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“The thought of my life being taken away through xenophobic attacks makes me want to lock myself in the house, with no interest in going out, to prevent anything from happening to me. I fear out there is more dangerous than indoors.”

Compounding stresses

Abigail Dawson, advocacy coordinator at the Jesuit Refugee Service (JRS) in Johannesburg, says it is common for immigrants to be under immense pressure.

Waytt Pais (7) joined his mother Urika and other activists protesting outside the Johannesburg offices of the South African Human Rights Commission. (Photo: Denvor de Wee)

“Migrant and refugee children face compounding stresses in everyday life. Many of the children JRS works with come from low socioeconomic households where there is a continuous hustle to cover necessities, including rent and food. Many of these households are run by single mothers.

“Most parents work in precarious informal jobs where there is no reliance on an income,” Dawson says.

“Documentation is a continued stress for refugee and migrant children in accessing education and healthcare. Some refugee and migrant children who are new arrivals in South Africa may experience isolation and marginalisation, particularly in schools where their language and culture cannot be accommodated,” she adds.

Read in Daily Maverick: “Undocumented migrants – The myths, realities, and what we know and don’t know

Ngodu says she worries about the frequency of attacks. “It happens every year at any moment. It’s as if it is a holiday. I feel frustrated and sad when I see it.”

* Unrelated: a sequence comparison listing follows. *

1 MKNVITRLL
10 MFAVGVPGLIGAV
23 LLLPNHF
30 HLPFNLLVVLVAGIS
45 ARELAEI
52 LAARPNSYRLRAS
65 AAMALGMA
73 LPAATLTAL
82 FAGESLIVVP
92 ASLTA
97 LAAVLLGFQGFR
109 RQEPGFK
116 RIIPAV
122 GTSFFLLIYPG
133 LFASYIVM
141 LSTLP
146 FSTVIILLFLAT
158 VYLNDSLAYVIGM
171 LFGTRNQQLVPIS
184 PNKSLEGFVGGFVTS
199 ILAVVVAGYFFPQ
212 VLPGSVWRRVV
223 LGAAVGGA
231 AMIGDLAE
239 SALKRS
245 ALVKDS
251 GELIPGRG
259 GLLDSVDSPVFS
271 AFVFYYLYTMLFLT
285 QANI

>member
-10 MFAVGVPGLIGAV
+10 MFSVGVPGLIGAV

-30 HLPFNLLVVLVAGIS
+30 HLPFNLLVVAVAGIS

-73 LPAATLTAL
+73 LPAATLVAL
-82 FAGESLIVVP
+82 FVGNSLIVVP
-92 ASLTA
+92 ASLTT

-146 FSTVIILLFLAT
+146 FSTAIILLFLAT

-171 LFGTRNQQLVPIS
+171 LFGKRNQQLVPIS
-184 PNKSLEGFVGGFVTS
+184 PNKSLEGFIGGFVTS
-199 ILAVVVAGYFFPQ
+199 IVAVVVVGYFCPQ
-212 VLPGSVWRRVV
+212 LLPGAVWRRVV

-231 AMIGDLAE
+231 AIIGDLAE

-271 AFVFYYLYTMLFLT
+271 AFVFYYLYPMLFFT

She feels like nothing is being done to protect immigrants. “Yes, I know the government is doing its best, but it feels like we are moving at no pace, or it is too slow.

“I also find it disgusting that a huge mass of people, such as in Operation Dudula, support such inhumane actions against human beings. [It is] a total violation of human rights that I am beginning to think we as foreigners do not have,” Ngodu says.

“South Africa was meant to be a rainbow nation, a place where we come in and feel safe, but through all these attacks, it’s kind of feeling like that statement was not true.”

Ngodu’s sentiments are echoed by the other children – and by many South Africans, whose “rainbow hopes” are more grey and black, living in a country where the number of unemployed people surpasses the populations of Lesotho and Botswana combined. The socioeconomic state of South Africa creates fertile ground for violence. With politicians pushing the narrative that the lack of jobs, economic growth, proper healthcare, hunger and crime are caused by immigrants, migrants become the scapegoats for the country’s troubles.